As our health system begins to return to normal activity levels following the Covid-19 pandemic, we would like to hear from doctors, nurses, paramedics, medical secretaries, hospital porters, canteen staff and others about one change they would like to see in our health system.
It can be something simple that annoys you, day in, day out, that is easily fixed, or it can be a small change in practice or attitude that would make life easier for everyone.
(Career and life coach)
"One small change that I would like to see in the healthcare system is volunteer panels of visitors managed by a co-ordinator in every hospital, care home and nursing home in Ireland. I really believe that how we treat our most vulnerable is a measure of the health of our society.
“I have heard that some hospitals have volunteers who visit patients, but I’m concerned that such volunteering might not be up and running again following the Covid-19 pandemic. My suggestion comes from experiences visiting my elderly mother in hospital and an elderly aunt during her three-month-long stay in hospital.
“A lot of the elderly patients are anxious, bored and lonely in hospital. My aunt told me that she watched the movements of a building crane working locally to keep her occupied and thought of the crane as her friend as she spent so much time watching it each day.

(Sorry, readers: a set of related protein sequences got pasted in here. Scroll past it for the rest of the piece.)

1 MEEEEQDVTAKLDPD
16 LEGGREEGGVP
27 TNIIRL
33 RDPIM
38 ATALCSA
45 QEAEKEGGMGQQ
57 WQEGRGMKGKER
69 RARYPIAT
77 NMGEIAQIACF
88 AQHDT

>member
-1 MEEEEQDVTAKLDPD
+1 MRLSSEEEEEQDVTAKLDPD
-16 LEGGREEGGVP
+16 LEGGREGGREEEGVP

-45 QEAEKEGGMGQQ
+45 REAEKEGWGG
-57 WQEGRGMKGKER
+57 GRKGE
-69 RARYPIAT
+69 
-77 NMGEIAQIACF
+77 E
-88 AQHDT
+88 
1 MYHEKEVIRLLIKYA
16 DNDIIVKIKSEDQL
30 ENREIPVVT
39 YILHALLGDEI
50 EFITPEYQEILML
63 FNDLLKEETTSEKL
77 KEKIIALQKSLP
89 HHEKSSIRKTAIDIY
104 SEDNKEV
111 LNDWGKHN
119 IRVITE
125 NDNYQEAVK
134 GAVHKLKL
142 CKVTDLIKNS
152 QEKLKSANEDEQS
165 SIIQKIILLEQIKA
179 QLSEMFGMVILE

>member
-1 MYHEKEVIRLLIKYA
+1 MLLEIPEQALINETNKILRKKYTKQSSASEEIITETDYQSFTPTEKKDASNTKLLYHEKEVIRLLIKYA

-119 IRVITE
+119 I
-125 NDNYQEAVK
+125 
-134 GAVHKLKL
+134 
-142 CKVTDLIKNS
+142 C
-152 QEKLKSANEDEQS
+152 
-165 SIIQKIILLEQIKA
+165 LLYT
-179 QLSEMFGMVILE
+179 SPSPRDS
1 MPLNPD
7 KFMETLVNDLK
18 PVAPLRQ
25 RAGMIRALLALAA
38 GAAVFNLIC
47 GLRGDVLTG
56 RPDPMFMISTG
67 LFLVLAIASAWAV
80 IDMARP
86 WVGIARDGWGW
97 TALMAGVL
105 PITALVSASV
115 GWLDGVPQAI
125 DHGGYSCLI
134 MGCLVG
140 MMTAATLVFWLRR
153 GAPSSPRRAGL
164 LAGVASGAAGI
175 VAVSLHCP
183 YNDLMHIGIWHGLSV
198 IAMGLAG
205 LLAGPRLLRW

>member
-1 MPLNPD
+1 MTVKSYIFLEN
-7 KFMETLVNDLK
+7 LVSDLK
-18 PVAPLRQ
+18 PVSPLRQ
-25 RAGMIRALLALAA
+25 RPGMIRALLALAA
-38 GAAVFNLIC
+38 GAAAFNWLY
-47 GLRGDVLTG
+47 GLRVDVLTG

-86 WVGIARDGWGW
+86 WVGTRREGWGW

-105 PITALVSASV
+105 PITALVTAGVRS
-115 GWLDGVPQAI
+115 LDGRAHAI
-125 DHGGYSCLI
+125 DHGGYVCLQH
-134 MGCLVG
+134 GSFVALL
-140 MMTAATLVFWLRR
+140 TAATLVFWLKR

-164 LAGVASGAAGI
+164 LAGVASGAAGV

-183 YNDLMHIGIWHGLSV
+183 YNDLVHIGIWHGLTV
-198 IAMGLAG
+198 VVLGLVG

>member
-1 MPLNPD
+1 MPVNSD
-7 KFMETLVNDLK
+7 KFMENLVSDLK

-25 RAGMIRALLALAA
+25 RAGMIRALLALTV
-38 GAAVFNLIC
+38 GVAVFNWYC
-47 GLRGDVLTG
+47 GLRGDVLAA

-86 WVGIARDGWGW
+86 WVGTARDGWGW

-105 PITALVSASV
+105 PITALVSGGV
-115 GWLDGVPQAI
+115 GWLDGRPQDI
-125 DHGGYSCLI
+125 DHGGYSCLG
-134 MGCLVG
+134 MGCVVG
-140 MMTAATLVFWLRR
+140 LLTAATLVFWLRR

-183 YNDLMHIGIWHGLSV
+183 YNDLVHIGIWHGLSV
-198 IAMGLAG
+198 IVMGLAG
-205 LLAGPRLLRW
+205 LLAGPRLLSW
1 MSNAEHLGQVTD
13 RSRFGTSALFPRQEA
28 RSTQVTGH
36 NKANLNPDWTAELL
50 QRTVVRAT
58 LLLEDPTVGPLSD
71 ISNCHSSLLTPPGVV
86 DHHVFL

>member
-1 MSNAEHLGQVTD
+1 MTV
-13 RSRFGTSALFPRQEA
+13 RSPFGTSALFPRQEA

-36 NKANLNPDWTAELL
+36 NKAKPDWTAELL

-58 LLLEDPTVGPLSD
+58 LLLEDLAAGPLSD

"When my mother was in hospital, I gave a small radio to another elderly woman who missed listening to Joe Duffy each day. She cried with gratitude. There was no volunteer service in either hospital over the two to three years when I was visiting regularly. And when I asked about the idea of volunteers being used to support hard-pressed nurses and help patients feel more hopeful/engaged, I was told by the nurse in charge that they 'could not have people coming in, getting in the way'. I got the impression that there was zero interest. I was disappointed as I know that volunteers provide excellent support in many hospitals in the United States.
“Of course some patients won’t want visitors but those that do could be cheered enormously by a volunteer visitor, or somebody reading to them, or a group listen to a favourite radio programme, etc. The family of the woman who I gave the little radio lived a long way from the hospital and it simply was not possible for them to visit every day.”